An opening session in Fort St. John on Dec. 9 will mark the beginning of a process that the Canadian Environmental Assessment Agency says will be completed by the end of January.
Under the strict new timelines set out for environmental review both federally and provincially, a decision is expected by mid-2014.
"The need for the project is there certainly in the long term, it's long-term planning. It, in fact, may be needed sooner, particularly from a capacity perspective," said Dave Conway, a spokesman for the Crown corporation.
He cited expectations for major growth in liquefied natural gas, mining, forestry and other light industrial and commercial development, as well as projections for one million in population growth in B.C. over the next 20 years.
"And then people are more plugged in. Look at all the electronic devices that people have on their person, in their homes. Now we're looking at potential load growth with electric vehicles as well," Conway said.
Hydro energy forecasts indicate customer demand for electricity is expected to increase by about 40 per cent over the next two decades.
If the corporation does receive approval, the construction period will be seven years, he said.
"So, you're not looking at having any electricity produced until 2022, 2023."
The public review will include four weeks of hearings in communities throughout the Peace River region including Doig River, Chetwynd and Hudson's Hope in December and January.
The $7.9-billion dam would produce enough electricity to power 450,000 homes per year for 100 years, but critics say that's not what it will be doing. It will be powering the provincial government's liquefied natural gas industry, which even with Site C will be left wanting for the energy-intensive process to turn gas into liquid for transport overseas.
B.C. Premier Christy Clark has said she believes LNG could be a trillion-dollar industry for the province by 2046.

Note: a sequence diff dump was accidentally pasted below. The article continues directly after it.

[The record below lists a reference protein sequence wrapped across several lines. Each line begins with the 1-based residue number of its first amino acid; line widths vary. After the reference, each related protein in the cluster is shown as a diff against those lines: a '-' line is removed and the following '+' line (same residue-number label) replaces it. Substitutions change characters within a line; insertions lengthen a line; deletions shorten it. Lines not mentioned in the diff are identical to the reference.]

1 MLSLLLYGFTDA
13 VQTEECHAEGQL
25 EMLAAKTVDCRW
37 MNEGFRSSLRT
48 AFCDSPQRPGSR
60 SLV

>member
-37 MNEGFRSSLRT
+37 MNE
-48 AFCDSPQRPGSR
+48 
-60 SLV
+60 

The Site C project will leave about 5,000 hectares of the Peace River Valley under water, at least 3,800 of them agricultural land, creating an 83-kilometre, 9,300-hectare reservoir.
The Treaty 8 Tribal Association has said more than 100 heritage sites will be destroyed and up to 20 families forced out of their homes.
Joy Foy, a campaign director for the Wilderness Committee, said his group has been disappointed since the on-again, off-again project was announced in 2010.
Foy said environmental assessments are now under strict timelines, and the panels are not given the freedom to ensure the public and First Nations have time and money to present their information.
Foy said the Wilderness Committee will not be participating in the review, but does plan a campaign in the coming months to try to sway public opinion, which he believes can stop the project from going ahead.
"There's 100 kilometres of river valley — a huge amount of farmland — that would be flooded. I don't know if the people in the south have locked on that yet," he said.
"While that river is still running, we've got some fight in us."
Site C would be the third dam and hydroelectric generating station on the Peace River.
The W.A.C Bennett west of Hudson's Hope incorporates 10 generating units that have a combined maximum output of 2,790 megawatts. Twenty-three kilometres downstream from there, the Peace Canyon generating station has four units producing 694 megawatts.
For comparison, Site C would incorporate six 183-megawatt generating stations.
The panel is still taking applications from those who want to speak at the hearings, after which it will submit a report to the federal environment minister and the head of the B.C. environmental assessment office.
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